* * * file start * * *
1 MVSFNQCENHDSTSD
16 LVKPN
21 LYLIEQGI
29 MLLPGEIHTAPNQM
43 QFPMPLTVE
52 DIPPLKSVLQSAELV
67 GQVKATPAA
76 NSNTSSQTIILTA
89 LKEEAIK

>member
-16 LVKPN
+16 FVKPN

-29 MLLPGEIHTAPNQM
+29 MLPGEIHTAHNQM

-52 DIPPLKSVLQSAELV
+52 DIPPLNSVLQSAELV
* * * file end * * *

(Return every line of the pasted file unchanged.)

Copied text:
1 MVSFNQCENHDSTSD
16 LVKPN
21 LYLIEQGI
29 MLLPGEIHTAPNQM
43 QFPMPLTVE
52 DIPPLKSVLQSAELV
67 GQVKATPAA
76 NSNTSSQTIILTA
89 LKEEAIK

>member
-16 LVKPN
+16 FVKPN

-29 MLLPGEIHTAPNQM
+29 MLPGEIHTAHNQM

-52 DIPPLKSVLQSAELV
+52 DIPPLNSVLQSAELV